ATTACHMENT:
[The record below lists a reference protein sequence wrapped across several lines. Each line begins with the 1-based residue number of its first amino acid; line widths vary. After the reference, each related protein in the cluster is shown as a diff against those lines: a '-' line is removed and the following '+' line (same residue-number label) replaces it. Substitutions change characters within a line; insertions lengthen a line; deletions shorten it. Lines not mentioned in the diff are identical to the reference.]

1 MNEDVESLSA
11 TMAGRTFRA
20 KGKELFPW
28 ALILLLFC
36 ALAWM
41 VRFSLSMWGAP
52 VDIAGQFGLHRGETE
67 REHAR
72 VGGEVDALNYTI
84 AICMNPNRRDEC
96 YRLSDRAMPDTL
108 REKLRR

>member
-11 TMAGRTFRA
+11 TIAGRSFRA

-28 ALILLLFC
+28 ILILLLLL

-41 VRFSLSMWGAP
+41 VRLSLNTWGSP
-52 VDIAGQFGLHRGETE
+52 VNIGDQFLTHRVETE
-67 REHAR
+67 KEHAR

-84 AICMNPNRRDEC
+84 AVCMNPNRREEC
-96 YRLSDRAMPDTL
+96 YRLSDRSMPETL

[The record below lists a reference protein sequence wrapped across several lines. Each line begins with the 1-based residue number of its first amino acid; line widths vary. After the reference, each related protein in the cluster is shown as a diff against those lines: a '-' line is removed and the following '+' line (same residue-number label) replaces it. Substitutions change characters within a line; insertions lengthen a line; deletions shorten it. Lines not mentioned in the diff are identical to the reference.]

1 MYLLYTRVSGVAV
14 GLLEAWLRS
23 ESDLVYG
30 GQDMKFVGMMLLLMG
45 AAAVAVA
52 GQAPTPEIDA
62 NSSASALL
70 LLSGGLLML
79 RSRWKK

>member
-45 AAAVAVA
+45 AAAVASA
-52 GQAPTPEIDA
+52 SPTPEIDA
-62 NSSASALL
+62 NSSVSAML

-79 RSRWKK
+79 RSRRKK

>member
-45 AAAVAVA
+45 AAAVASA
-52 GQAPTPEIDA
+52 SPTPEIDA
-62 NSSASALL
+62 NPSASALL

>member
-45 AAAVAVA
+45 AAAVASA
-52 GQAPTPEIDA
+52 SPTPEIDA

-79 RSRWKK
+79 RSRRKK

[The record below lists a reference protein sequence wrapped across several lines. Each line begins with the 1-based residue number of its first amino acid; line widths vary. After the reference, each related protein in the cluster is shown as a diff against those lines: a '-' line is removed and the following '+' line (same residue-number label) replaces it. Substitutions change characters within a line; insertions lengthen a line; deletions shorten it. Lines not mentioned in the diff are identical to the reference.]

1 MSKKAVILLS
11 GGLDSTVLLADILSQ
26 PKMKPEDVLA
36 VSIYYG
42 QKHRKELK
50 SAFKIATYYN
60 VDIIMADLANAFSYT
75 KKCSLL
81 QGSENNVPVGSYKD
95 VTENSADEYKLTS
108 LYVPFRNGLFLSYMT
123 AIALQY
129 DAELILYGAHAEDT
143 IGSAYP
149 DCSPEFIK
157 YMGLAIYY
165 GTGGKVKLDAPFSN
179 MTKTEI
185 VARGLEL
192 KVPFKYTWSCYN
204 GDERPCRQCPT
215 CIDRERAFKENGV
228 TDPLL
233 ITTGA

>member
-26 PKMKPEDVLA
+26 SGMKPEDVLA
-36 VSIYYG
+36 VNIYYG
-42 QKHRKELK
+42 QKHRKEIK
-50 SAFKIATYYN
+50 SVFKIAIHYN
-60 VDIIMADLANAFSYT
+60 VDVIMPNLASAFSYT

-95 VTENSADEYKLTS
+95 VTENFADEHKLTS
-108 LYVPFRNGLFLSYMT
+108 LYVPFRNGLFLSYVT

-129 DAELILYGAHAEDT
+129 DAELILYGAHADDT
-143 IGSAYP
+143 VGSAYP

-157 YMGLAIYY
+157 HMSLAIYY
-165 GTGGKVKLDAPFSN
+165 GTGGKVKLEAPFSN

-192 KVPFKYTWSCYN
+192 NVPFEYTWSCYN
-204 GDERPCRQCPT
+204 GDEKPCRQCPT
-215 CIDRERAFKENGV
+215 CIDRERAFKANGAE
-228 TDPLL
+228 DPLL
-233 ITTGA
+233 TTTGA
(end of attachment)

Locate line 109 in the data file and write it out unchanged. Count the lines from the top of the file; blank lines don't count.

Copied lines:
+165 GTGGKVKLEAPFSN